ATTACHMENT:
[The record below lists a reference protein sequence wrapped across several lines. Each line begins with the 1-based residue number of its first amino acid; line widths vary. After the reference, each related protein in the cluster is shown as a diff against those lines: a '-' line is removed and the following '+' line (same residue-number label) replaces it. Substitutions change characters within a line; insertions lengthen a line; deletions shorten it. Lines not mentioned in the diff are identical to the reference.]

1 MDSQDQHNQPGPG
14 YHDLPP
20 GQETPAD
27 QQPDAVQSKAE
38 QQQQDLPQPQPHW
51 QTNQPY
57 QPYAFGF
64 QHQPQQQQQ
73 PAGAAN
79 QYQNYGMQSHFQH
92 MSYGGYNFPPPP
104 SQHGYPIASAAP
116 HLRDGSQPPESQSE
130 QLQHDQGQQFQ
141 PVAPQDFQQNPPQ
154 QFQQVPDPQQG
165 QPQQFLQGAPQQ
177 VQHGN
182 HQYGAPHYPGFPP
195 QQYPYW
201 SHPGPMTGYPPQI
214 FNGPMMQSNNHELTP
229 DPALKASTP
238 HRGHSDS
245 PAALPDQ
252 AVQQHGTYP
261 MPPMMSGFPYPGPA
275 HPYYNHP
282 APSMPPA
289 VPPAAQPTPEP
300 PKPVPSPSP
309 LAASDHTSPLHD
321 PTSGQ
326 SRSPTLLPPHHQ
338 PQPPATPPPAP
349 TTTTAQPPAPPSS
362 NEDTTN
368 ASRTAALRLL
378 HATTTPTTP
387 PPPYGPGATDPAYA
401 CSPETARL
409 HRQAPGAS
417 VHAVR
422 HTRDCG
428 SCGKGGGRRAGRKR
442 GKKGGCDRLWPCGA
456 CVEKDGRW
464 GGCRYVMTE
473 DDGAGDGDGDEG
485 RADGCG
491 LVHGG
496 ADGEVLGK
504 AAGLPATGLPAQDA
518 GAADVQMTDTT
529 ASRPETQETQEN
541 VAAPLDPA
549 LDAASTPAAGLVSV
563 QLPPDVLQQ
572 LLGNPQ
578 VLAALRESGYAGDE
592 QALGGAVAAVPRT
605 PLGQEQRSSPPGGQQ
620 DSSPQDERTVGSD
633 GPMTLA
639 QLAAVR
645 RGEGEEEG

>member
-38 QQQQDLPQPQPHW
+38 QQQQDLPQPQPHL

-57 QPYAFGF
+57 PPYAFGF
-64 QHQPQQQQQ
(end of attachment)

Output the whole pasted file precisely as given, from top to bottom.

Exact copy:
[The record below lists a reference protein sequence wrapped across several lines. Each line begins with the 1-based residue number of its first amino acid; line widths vary. After the reference, each related protein in the cluster is shown as a diff against those lines: a '-' line is removed and the following '+' line (same residue-number label) replaces it. Substitutions change characters within a line; insertions lengthen a line; deletions shorten it. Lines not mentioned in the diff are identical to the reference.]

1 MDSQDQHNQPGPG
14 YHDLPP
20 GQETPAD
27 QQPDAVQSKAE
38 QQQQDLPQPQPHW
51 QTNQPY
57 QPYAFGF
64 QHQPQQQQQ
73 PAGAAN
79 QYQNYGMQSHFQH
92 MSYGGYNFPPPP
104 SQHGYPIASAAP
116 HLRDGSQPPESQSE
130 QLQHDQGQQFQ
141 PVAPQDFQQNPPQ
154 QFQQVPDPQQG
165 QPQQFLQGAPQQ
177 VQHGN
182 HQYGAPHYPGFPP
195 QQYPYW
201 SHPGPMTGYPPQI
214 FNGPMMQSNNHELTP
229 DPALKASTP
238 HRGHSDS
245 PAALPDQ
252 AVQQHGTYP
261 MPPMMSGFPYPGPA
275 HPYYNHP
282 APSMPPA
289 VPPAAQPTPEP
300 PKPVPSPSP
309 LAASDHTSPLHD
321 PTSGQ
326 SRSPTLLPPHHQ
338 PQPPATPPPAP
349 TTTTAQPPAPPSS
362 NEDTTN
368 ASRTAALRLL
378 HATTTPTTP
387 PPPYGPGATDPAYA
401 CSPETARL
409 HRQAPGAS
417 VHAVR
422 HTRDCG
428 SCGKGGGRRAGRKR
442 GKKGGCDRLWPCGA
456 CVEKDGRW
464 GGCRYVMTE
473 DDGAGDGDGDEG
485 RADGCG
491 LVHGG
496 ADGEVLGK
504 AAGLPATGLPAQDA
518 GAADVQMTDTT
529 ASRPETQETQEN
541 VAAPLDPA
549 LDAASTPAAGLVSV
563 QLPPDVLQQ
572 LLGNPQ
578 VLAALRESGYAGDE
592 QALGGAVAAVPRT
605 PLGQEQRSSPPGGQQ
620 DSSPQDERTVGSD
633 GPMTLA
639 QLAAVR
645 RGEGEEEG

>member
-38 QQQQDLPQPQPHW
+38 QQQQDLPQPQPHL

-57 QPYAFGF
+57 PPYAFGF
-64 QHQPQQQQQ